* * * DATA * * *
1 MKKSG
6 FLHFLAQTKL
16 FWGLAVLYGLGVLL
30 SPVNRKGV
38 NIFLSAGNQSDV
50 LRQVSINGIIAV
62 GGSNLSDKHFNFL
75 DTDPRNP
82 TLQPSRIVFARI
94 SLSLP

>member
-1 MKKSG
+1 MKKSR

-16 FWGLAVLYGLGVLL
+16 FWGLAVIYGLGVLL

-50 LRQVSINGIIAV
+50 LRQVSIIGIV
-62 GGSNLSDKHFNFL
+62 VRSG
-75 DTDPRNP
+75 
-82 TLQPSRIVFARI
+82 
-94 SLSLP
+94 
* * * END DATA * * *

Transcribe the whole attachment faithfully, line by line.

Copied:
1 MKKSG
6 FLHFLAQTKL
16 FWGLAVLYGLGVLL
30 SPVNRKGV
38 NIFLSAGNQSDV
50 LRQVSINGIIAV
62 GGSNLSDKHFNFL
75 DTDPRNP
82 TLQPSRIVFARI
94 SLSLP

>member
-1 MKKSG
+1 MKKSR

-16 FWGLAVLYGLGVLL
+16 FWGLAVIYGLGVLL

-50 LRQVSINGIIAV
+50 LRQVSIIGIV
-62 GGSNLSDKHFNFL
+62 VRSG
-75 DTDPRNP
+75 
-82 TLQPSRIVFARI
+82 
-94 SLSLP
+94 